Why there is so much attention on snow leopard numbers?

In 2017, the International Union for Conservation of Nature (IUCN) down-listed the snow leopard from the endangered to vulnerable status. The decision evoked strong criticism from some of the conservationists who questioned the evidence used for the move.  Conservationists opposing the IUCN decision argued that reliable estimates of snow leopard population do not exist across the larger part of its range and the demographic modeling actually favours the “endangered” categorisation. Conservationists favouring the IUCN decision contend that IUCN used the best available data and that snow leopard numbers might be far higher than previously thought. The number game is, however, fraught with problems. For one, there is no robust baseline of snow leopard abundance to infer an increase or decrease in their population. Secondly, there is no monitoring system either that can help determine trends in snow leopard populations. Therefore, claims of an increase or decrease in snow leopard numbers are mostly based on expert opinion and remain questionable.

Ibex, an important wild prey species for snow leopards. Photo Rishi Kumar Sharma/WWF-India
Ibex, an important wild prey species for snow leopards. Photo Rishi Kumar Sharma/WWF-India.

The Global Snow Leopard Ecosystem Protection Program (GSLEP) launched a global effort to estimate population of snow leopards in the world. Population Assessment of World’s Snow Leopards (PAWS) launched in 2018 aims to address the critical issue of lack of robust estimates of snow leopard numbers through a multi-country and multi-institutional collaborative effort. Many snow leopard range countries, including Bhutan, Mongolia, Russia, Nepal and India have already launched ambitious National Level Snow Leopard Population Assessments.. Most of these countries are at different stages of achieving the goal of their National Level Population Assessment and are committed to make it happen. Once the estimates from these large-scale population surveys from the range countries emerge, there should be far less uncertainty about the population size of snow leopards in each of the range countries.

China alone contains more than 60 percent of the snow leopard habitat of the world and conservation efforts in China alone can have a major influence on snow leopard conservation. Many of the snow leopard range countries share sensitive and disputed borders and trans-boundary collaboration and cooperation between the range countries is essential for long term conservation of snow leopards. Co-operation towards snow leopard conservation between Russia and Mongolia is an excellent example of two snow leopard range countries partnering for the cause of conservation. Many more of such partnerships are needed as snow leopards range far and wide and do not recognise the political boundaries.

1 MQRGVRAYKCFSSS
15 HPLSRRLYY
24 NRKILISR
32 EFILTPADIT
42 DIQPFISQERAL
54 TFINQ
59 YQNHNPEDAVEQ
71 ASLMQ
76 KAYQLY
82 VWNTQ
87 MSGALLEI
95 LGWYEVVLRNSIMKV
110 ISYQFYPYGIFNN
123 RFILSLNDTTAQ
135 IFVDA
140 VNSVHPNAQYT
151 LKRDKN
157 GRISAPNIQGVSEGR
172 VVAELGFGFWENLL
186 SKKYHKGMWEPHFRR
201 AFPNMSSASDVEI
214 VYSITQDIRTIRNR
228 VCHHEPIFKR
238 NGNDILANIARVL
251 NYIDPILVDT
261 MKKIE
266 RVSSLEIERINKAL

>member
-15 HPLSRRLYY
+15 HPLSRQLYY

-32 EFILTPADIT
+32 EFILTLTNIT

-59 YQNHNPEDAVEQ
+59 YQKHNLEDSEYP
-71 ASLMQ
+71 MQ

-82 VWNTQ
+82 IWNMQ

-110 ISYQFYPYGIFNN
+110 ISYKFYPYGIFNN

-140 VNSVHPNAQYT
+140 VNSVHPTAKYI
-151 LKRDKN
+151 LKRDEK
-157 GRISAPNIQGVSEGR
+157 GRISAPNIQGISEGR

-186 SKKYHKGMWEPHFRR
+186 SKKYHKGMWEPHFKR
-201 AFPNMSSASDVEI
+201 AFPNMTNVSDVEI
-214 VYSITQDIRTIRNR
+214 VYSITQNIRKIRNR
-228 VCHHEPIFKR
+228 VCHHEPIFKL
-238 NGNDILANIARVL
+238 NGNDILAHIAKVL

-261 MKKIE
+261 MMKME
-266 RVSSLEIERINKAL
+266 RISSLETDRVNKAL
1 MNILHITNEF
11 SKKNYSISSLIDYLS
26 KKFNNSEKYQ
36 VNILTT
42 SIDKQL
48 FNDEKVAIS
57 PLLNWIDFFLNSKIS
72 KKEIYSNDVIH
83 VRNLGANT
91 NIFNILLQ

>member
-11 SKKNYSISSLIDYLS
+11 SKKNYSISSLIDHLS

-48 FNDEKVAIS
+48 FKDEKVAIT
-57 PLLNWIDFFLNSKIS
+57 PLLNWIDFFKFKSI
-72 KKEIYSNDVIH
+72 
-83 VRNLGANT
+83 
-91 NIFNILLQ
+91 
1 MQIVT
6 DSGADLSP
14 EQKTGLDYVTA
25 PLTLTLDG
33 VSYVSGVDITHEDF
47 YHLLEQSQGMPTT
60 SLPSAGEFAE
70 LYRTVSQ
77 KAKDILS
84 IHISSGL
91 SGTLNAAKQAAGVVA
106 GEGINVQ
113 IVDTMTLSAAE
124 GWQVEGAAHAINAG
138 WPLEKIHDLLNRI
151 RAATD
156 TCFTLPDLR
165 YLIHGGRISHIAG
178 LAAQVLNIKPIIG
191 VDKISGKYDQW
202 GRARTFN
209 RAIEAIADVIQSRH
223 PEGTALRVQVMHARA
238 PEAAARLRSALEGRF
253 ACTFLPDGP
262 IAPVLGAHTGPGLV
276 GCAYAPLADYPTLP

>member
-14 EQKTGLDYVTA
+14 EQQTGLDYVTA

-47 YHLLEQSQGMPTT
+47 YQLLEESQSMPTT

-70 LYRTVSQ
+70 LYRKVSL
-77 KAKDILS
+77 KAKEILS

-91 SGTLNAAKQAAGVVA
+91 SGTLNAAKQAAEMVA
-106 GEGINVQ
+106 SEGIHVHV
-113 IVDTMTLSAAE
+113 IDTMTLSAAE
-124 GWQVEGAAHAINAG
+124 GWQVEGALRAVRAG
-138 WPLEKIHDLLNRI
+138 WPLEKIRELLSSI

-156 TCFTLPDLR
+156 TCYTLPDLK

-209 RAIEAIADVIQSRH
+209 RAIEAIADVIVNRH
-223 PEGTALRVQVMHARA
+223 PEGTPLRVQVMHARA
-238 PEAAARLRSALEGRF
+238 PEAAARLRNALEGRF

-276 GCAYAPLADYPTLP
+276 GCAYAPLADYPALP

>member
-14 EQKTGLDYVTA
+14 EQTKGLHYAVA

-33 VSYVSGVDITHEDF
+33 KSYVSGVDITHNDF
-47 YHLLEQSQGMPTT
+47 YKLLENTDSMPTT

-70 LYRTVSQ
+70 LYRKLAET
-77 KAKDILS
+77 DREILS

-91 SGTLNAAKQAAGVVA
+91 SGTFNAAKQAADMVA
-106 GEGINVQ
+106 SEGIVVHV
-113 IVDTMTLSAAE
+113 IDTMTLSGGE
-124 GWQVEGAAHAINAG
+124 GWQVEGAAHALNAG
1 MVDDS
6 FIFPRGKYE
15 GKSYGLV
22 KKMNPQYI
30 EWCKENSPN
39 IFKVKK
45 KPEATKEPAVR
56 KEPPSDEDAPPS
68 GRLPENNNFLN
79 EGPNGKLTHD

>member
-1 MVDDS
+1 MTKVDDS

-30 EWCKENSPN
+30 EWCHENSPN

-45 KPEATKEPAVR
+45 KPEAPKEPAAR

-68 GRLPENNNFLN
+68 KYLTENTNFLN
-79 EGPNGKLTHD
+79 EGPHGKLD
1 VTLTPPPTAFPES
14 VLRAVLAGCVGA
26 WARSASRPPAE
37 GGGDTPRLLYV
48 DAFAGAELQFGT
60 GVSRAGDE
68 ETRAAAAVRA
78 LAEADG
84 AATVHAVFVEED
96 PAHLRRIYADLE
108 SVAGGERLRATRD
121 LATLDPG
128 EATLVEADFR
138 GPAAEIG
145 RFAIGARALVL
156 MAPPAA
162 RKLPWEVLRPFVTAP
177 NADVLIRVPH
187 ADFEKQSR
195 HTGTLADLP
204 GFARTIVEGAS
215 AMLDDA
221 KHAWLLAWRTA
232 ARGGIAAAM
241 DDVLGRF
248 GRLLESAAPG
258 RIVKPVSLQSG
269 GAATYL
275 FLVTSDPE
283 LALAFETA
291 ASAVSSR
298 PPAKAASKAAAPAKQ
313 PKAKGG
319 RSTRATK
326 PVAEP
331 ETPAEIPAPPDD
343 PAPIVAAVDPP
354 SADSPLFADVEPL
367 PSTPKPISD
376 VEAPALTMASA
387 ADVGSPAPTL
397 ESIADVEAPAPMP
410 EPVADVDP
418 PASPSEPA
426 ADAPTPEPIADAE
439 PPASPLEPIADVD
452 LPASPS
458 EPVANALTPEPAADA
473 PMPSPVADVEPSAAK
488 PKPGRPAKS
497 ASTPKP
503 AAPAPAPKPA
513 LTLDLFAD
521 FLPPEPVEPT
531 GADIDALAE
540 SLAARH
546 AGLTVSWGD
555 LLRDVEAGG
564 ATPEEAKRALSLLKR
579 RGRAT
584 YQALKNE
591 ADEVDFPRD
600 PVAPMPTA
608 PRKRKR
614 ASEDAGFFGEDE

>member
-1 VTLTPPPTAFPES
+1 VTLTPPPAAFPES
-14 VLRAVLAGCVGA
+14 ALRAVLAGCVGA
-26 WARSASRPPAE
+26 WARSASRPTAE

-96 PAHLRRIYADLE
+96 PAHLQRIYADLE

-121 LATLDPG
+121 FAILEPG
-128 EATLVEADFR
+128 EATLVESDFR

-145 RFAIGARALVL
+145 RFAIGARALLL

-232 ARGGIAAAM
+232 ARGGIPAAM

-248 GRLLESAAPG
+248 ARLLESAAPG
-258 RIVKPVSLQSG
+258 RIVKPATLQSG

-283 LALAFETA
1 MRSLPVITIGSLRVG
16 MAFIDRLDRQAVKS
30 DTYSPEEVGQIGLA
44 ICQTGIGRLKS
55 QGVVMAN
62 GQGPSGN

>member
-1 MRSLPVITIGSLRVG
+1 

Read more: Scientific survey maps 73 snow leopards in Himachal Pradesh

An opportunity for snow leopard science and conservation

Often the goal of population estimation of a species is to establish benchmarks to evaluate whether species conservation efforts are yielding desired results such as an increase in the population of a species. A single population estimate, or a population estimate of a species in isolation cannot help conservation. The robust estimates of population size need to be accompanied with an equally rigorous assessment of impacts of threats such as poaching, habitat degradation and loss and effects of climate change on the species. Similarly, conservation interventions need to be rigorously evaluated to provide evidence that they work and have the intended impact requiring repeat population estimates over time. Since a large part of the snow leopard range is outside of the protected areas, what is also needed is understanding the opportunities and challenges for the conservation of snow leopards in complex multiple-use landscapes.

Therefore, establishing a clear goal for the National Level Population Assessments and a clear roadmap to achieve that should be prioritised. For instance, which landscapes will be surveyed and monitored for the long run, how often the monitoring exercise will be carried out and what other information should be collected as a part of the monitoring program needs to be thought through and spelled out clearly. Snow leopards are amongst the least studied of the big cats, so any information from any survey may add value to the existing knowledge on the species. Indeed, new surveys in areas previously not surveyed add valuable new information on the species and should be encouraged. IUCN’s decision to down-list the snow leopards and the disagreements in the conservation community on the snow leopard population estimates may have spurred the ambitious exercise to estimate the population of the snow leopards in the world. But it will be a lost opportunity if this exercise is not tied to clearly defined conservation goals if it does not improve the knowledge on snow leopards especially the spatial ecology, and if it does not engage and foster a genuine partnership of local communities in snow leopard conservation and falls short of finding solution towards co-existence of people and snow leopards.

The commitment of the snow leopard range country governments to protect snow leopards and the willingness of the conservation organisations to take on the complex conservation challenges is a unique opportunity that can shape the conservation of the snow leopards in the decades to come. Using the momentum behind the global assessment of snow leopard abundance to infuse rigour in the science of snow leopard conservation, foster collaborations and partnerships between countries and institutions and genuine involvement of local communities in the production of knowledge and conservation decision making will have a lasting impact on the people and snow leopards that inhabit the formidable mountains of Asia.

Dr. Rishi K. Sharma is the Lead, Science and Policy, Snow Leopard Conservation Programme at WWF India and WWF International.

Banner image: A snow leopard captured by a camera trap in the Western Himalaya. Photo by Rishi Kumar Sharma/NCF/HPFD.